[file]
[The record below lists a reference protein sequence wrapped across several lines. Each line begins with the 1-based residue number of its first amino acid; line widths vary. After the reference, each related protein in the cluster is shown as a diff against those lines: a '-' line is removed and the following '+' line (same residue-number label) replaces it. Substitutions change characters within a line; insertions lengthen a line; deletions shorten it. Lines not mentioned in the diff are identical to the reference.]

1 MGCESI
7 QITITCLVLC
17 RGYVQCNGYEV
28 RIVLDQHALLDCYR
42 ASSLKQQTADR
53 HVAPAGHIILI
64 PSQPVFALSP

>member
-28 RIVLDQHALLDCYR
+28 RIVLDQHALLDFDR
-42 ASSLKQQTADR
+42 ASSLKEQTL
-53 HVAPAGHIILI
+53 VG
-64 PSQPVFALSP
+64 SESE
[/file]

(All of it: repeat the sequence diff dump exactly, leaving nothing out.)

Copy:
[The record below lists a reference protein sequence wrapped across several lines. Each line begins with the 1-based residue number of its first amino acid; line widths vary. After the reference, each related protein in the cluster is shown as a diff against those lines: a '-' line is removed and the following '+' line (same residue-number label) replaces it. Substitutions change characters within a line; insertions lengthen a line; deletions shorten it. Lines not mentioned in the diff are identical to the reference.]

1 MGCESI
7 QITITCLVLC
17 RGYVQCNGYEV
28 RIVLDQHALLDCYR
42 ASSLKQQTADR
53 HVAPAGHIILI
64 PSQPVFALSP

>member
-28 RIVLDQHALLDCYR
+28 RIVLDQHALLDFDR
-42 ASSLKQQTADR
+42 ASSLKEQTL
-53 HVAPAGHIILI
+53 VG
-64 PSQPVFALSP
+64 SESE